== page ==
Dusky endings.

The month of March had not even ended and the heat already made its presence felt. I travelled to the city of Jodhpur in Rajasthan, India. I stayed at the NIFT campus, located on the outskirts of the city, to take a few lectures on written communication and to hold a colour psychology workshop with Fashion Communication students at the centre. As much as I love teaching, or rather interacting with design students, the constant travel to different centres does take a toll on my health.

The dry heat of the “Land of Kings” was a new experience for me. As a child, I would travel with my family to see my sister in the town of Pilani in northeastern Rajasthan. These trips would usually be short affairs, mostly done during the cooler parts of the year when the BITS campus is quite green so you wouldn’t feel the heat as much. But during this visit, I experienced the mercury rise. Transitioning into summer at this place was not easy. And I am not talking about the Delhi heat problem. Delhi feels like paradise when compared to the moisture-sucking air of Rajasthan. My days were mostly spent in air conditioning, and my walking path was dictated by following shaded spots on the ground. For most of the time I was there, I wrapped muslin around my face, wishing it was always drenched in cold water to soothe my burning skin. Still, there was no escape from the relentless heat once I left the shelter protecting me. The trees, the people, the animals, the birds, all life seemed to be asking for mercy from the ironically life-giving Sun.

Only when dusk arrives can you breathe a sigh of relief. The merciless sun now takes a softer tone. The colour of the evening is a tangerine dusk. The hot air becomes kinder, morphing into a slow breeze. You close your eyes and feel your body relax along with the mood of the sky. You can finally sit outside in the open and watch the sun go down as the earth swallows it up. Everything seems slightly easier and you don’t have to take refuge under the shade any more.

You see why the culture of Rajasthan, or even Gujarat for that matter, is so bright and colourful, why the folk music has so much soul. Because the sun, which usually gives life, can also take life. Take the calmness of water away from the land and you are left with a feeling of lifelessness. I tried to compensate for this life-sucking heat by wearing a cotton shirt with a vintage print and wide collar, along with white denims. The cotton made me feel lighter and the print made me feel hopeful and light. People in this culture compensate for a desaturated landscape through using saturated colours. That is why vibrant colours and eclectic prints became such an important part of the Rajasthani culture. Clothing is a reaction to surrounding environments, and also an opportunity for people to express themselves amidst a landscape that can often feel oppressive and boring.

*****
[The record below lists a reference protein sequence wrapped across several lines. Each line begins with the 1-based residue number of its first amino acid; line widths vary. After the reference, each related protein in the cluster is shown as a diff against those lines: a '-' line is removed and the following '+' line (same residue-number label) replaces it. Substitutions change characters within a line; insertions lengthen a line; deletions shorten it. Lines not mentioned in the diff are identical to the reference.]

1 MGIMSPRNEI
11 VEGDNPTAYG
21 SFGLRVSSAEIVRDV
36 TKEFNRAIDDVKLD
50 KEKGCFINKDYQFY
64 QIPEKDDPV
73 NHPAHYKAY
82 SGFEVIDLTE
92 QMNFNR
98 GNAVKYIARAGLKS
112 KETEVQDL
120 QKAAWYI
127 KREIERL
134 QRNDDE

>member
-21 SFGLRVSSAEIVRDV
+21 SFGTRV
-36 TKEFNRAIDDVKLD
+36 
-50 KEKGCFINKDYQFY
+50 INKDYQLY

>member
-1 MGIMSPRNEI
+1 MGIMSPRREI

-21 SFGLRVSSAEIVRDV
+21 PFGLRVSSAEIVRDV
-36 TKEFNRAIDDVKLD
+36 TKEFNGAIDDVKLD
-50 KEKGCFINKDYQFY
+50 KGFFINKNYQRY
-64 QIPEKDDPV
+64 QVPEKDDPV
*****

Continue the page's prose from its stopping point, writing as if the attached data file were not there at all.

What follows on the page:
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Photographs by Suryan Unni Joy.

Story by Sahdev Hooda.

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Kangra diaries

Traveling is like reading a book. Like being transported to a new world where unpredictability of life comes to life again. Giving us insights on the world around us at large and also what lies with in ourselves.

I have recently started teaching at different centres of National Institute of Fashion Technology. I studied fashion at NIFT, New Delhi and now teaching the same to the next generation of curious thinkers. Apart from being able to share what I have learned in past ten years of working, I thoroughly enjoy traveling to these different destinations, which I might not have visited otherwise.

Kangra is one of the places NIFT has established a centre at. The college is placed on a hill, just a small walk from the main city. This is my second trip to this place. It is nothing less than another set of beautiful memories etched in my mind. Conversations with young minds is truly an amazing experience. Their unadulterated personalities is a breath of fresh air. There is a certain sense of serenity in the college, a calm vibe with an under current of excitement of the youth.

The city is still away from being commercialised. It has its own charm. Charm of a world untouched and pleasant simplicity. It will be absolutely unfair to not mention the beautiful view one gets from the perspective of the hill top that the college is built upon. It overlooks the valley which is shielded from the other side by the breathtaking Dhauladhar range, vertically inclined, majestic in sight. You will see it here in the images I have shared out of a big pool of them. At times, after the lectures are done, I would walk with friend, who also teaches there, to the other side of the college hill and find a spot to sit at, over looking a river. The cover page image is the view from where we would usually sit. Our spot. We would sit and stare at the sun go down. An absolutely breathtaking view, right in the lap of untouched nature. The birds of prey in the sky would often distract us and hypnotise us with their seamless flow on the winds above. They are poetry in air, just like the clouds.